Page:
Many non Orthodox Christians think that through baptism they have been saved. This is a dangerously misleading way of thinking. We can only say that at the time of our baptism we have begun the process of our salvation. Now that we have the Holy Spirit working within us, it can lead us to a life like Christ and union with Him. This will assure, having a ongoing and personal relationship with God, we are properly prepared for the final Judgment Day when the Lord accepts us into His kingdom. This final decision is one only He can give. So, when we are asked if we have been saved, we can say, “I have been saved by Jesus Christ’s Crucifixion and Resurrection, I am being saved by my Orthodox way of life in the Church, and I will be saved at the time of the Final Judgement.”

See Ten Step Program for Orthodox Life


  1. Isn’t it odd that if Baptists and evangelicals are correct that their “born again experience” is the true and ONLY means of salvation, the term “born again” is only mentioned three times in the King James Bible? If “making a decision for Christ” is the only means of salvation, why doesn’t God mention it more often in his Word? Why only THREE times? Isn’t that REALLY, REALLY odd?

    Why is it that the Apostle Paul, the author of much of the New Testament, NEVER uses this term? Why is this term never used in the Book of Acts to describe the many mentioned Christian conversions? Why is this term only used by Jesus in a late night conversation with Nicodemus, and by Peter once in just one letter to Christians in Asia Minor?

    If you attend a Baptist/evangelical worship service what will you hear? You will hear this: “You must be born again: you must make a decision for Christ. You must ask Jesus into your heart. You must pray to God and ask him to forgive you of your sins, come into your heart, and be your Lord and Savior (the Sinner’s Prayer). You must be an older child or adult who has the mental capacity to make a decision to believe, to make a decision to repent, and to make a decision to ask Jesus into your heart.”

    It is very strange, however, that other than “you must be born again” none of this terminology is anywhere to be found in the Bible! Why do Baptists and evangelicals use this non-biblical terminology when discussing salvation?

    Maybe "accepting Christ into your heart" is NOT what being born again really means. Maybe…making a “decision” for Christ is NOT how God saves sinners!

    Luther, Baptists, and Evangelicals

    1. 1) Those three times are important, and cannot be discounted 2) The born again experience is not mentioned only three times. Paul constructs a whole theology on it (eg. see Romans 6 which talks about being dead to sin but alive in Christ), Ephesias 2:5, Galatians 2:20, Ephesias 4:22, and 2 Corinthians 5:17 are examples. So yes, in agreement with what Jesus said, "Truly, truly, I say to you, unless one is born again he cannot see the kingdom of God." Yes it does involves a decision, it does involve your heart, and does involve making him Lord- authority for all that is Romans 10:9 amongst other places.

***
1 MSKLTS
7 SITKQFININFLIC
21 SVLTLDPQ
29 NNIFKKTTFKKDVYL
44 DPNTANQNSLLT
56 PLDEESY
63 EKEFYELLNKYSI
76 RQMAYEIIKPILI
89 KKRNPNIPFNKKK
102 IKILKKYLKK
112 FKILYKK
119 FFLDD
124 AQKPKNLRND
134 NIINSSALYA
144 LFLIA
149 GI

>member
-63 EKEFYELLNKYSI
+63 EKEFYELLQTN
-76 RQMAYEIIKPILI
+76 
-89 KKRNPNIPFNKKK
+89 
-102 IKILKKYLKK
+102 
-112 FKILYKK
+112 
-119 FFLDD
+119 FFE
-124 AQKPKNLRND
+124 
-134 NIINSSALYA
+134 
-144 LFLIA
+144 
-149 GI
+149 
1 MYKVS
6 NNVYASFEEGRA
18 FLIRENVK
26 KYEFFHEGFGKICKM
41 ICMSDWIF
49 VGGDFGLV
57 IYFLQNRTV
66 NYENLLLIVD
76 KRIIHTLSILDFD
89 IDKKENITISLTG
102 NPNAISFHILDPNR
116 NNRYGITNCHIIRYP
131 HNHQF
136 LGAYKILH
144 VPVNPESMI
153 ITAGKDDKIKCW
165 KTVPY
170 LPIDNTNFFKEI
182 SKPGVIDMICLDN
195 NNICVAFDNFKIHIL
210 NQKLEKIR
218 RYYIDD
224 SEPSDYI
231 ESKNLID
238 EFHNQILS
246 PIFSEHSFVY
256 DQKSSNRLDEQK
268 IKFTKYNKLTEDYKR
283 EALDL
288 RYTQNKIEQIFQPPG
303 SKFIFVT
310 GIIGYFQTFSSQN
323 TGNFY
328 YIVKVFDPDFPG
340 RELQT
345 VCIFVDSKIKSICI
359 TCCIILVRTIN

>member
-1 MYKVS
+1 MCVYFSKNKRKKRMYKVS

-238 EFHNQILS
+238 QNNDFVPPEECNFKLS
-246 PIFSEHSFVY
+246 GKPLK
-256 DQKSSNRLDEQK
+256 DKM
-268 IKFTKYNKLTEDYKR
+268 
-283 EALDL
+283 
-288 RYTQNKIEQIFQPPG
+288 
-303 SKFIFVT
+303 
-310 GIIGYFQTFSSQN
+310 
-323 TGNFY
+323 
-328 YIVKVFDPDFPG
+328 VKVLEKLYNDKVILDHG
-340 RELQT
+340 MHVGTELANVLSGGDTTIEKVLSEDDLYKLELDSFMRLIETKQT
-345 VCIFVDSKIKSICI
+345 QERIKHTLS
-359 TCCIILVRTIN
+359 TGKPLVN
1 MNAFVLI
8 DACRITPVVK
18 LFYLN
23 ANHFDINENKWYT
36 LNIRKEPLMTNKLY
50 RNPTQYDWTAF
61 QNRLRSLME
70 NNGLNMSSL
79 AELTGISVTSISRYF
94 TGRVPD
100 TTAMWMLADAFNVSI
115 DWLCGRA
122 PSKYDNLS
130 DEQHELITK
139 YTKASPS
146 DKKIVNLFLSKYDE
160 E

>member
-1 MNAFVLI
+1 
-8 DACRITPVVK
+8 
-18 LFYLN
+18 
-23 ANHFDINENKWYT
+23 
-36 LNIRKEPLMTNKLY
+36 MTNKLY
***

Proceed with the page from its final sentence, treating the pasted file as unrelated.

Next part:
2. Five questions that Baptists and Evangelicals should ask themselves

    1. Does the Bible state that a sinner is capable of choosing righteousness/choosing God?

    The Bible states that the sinner must believe and repent, but are these actions initiated and performed by man of his own intellectual abilities, or are faith, belief, and repentance a part of the entire "package" of salvation? Are faith, belief, and repentance part of the "free gift"? Does God give you faith, belief and repentance at the moment he "quickens" you, or does he require you to make a decision that you want them first, and only then does he give them to you?

    2. Is there any passage of Scripture that describes salvation in the Baptist/evangelical terms of: "Accept Christ into your heart", "Make a decision for Christ", "Pray to God and ask him to forgive you of your sins, come into your heart, and be your Lord and Savior (the Sinner's Prayer)". Is it possible that being "born again" is something that God does at a time of his choosing, and not something that man decides to do at a time of his choosing? Is man an active participant in his salvation in that he cooperates with God in a decision to believe, or is man a passive participant in his salvation; God does ALL the work?

    3. Is the Bible a static collection of words or do the Words of God have real power, real supernatural power? How does the Bible describe the Word? Is it the meaning of the Word that has power or do the words themselves have supernatural power to "quicken" the souls of sinners, creating faith, belief and repentance?

    4. Does preaching the Word save everyone who hears it or only the "predestined", the "elect", the "called", the "appointed" will believe when they hear the Word?

    5. WHEN does the Bible, if read in its simple, plain, literal rendering, say that sins are forgiven and washed away?